There is a myth that organic growers wish to return to the horse and buggy era, using primitive tools and methods, are anti-technology, and as such anti-progress. That just isn’t the case.
I endorse any technology that has a definitive positive impact on society, but doesn’t come at too high of cost in terms of the environment and sustainability.
Growing up in the city and working 13 years as a computer consultant, it is in my DNA to get a kick out of the new gadgets and toys and using it to create a better life. But instead of new graphics cards, CPU’s and programming languages, I now delve into building solar water heaters, greenhouses built into the ground, and LED lighting.
As an example, researchers have mapped out the genome of the almond plant, and we can identify the gene that tells us if the plant is self fertile, meaning you don’t need another almond tree to pollinate it. For fruit breeders such as myself, this is huge. Normally we would have to grow the plant out for 5-7 years just to see if it was self-fertile, now we can find out after 2 months. This technology has no threat to the environment, no safety issue with our food. However, if we were to use the information from the genome to be able to insert genes from a frog into the almond to create some desirable characteristic, that is where I have the problem.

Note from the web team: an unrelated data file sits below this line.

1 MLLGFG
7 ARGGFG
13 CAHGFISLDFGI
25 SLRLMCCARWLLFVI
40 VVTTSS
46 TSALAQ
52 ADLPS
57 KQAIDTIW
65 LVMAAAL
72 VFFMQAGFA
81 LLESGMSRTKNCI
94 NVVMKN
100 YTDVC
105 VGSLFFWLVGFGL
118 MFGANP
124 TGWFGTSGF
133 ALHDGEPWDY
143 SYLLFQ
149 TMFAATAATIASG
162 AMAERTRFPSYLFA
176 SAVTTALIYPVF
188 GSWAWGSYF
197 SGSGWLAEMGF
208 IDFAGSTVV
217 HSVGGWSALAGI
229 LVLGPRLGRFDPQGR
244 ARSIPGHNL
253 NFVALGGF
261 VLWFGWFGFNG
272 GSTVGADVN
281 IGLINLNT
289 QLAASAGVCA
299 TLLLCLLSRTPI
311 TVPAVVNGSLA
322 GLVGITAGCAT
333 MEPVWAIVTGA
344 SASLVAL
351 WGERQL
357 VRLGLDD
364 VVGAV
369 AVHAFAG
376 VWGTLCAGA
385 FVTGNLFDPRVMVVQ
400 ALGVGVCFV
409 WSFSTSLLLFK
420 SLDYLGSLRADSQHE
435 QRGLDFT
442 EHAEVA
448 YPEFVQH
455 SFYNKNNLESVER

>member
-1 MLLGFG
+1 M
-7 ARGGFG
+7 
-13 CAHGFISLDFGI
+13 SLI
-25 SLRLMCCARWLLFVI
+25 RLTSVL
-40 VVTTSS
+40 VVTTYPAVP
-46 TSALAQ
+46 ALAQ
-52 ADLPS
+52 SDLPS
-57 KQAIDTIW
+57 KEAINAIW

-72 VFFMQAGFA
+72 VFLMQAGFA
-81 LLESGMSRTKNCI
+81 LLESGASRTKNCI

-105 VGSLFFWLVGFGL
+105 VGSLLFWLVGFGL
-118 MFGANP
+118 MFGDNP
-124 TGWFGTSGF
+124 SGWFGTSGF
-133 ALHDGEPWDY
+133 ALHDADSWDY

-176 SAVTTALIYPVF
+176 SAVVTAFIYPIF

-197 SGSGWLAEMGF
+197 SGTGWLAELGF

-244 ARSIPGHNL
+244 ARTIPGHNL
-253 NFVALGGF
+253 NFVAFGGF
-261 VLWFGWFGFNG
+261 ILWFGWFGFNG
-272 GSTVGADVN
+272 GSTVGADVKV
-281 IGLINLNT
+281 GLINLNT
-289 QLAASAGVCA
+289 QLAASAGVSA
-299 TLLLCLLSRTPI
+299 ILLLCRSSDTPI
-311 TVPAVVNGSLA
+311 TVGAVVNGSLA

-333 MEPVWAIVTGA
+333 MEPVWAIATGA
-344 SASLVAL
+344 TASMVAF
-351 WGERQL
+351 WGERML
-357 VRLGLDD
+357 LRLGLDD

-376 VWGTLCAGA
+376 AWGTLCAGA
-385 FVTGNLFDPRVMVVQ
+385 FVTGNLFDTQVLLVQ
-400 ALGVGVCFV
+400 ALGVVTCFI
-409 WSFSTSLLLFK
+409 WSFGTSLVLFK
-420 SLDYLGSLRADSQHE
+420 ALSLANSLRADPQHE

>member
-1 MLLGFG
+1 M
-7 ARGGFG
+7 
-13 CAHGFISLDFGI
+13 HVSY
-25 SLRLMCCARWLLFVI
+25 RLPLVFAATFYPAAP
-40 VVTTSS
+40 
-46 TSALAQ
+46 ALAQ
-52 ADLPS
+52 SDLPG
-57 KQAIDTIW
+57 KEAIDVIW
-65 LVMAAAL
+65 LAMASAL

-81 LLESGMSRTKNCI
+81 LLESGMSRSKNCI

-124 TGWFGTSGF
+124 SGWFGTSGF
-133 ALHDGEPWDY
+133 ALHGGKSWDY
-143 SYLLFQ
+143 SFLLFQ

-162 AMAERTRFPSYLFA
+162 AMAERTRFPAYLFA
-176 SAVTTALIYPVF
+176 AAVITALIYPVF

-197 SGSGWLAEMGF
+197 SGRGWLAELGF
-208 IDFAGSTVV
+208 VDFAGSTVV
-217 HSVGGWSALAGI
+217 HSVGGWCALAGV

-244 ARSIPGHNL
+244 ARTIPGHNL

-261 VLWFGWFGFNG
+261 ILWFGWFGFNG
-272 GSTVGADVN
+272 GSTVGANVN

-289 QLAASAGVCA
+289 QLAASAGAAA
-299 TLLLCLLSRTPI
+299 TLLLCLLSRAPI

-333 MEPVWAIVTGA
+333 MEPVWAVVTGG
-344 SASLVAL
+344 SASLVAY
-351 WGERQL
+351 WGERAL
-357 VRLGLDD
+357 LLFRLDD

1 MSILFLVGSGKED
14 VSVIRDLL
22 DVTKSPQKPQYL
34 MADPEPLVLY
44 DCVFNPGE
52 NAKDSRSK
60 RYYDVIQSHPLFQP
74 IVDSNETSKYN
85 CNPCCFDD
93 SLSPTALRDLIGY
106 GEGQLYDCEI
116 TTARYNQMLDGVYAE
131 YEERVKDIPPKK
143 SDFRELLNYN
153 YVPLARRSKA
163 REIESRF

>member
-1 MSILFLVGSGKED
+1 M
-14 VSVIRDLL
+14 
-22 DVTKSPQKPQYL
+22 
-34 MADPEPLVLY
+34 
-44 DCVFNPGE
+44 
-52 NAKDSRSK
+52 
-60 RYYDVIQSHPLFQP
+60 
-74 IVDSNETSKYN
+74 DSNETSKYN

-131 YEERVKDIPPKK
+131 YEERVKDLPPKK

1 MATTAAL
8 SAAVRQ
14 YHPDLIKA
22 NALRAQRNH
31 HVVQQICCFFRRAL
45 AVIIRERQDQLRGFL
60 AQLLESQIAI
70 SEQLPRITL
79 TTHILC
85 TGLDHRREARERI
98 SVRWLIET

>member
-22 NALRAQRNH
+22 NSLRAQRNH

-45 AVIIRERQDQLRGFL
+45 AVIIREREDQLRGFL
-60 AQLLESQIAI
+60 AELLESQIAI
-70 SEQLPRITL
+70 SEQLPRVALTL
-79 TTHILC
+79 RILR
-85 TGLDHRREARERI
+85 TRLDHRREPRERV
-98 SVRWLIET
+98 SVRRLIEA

While organic growers don’t wish to return to the horse and buggy era, we understand that unless society makes drastic changes to our unsustainable methods of producing food, we will end up there. Not because we say it will happen, but because we will have run out of fossil fuels; that simple. The quicker we face this reality, the easier it will be to make the transition.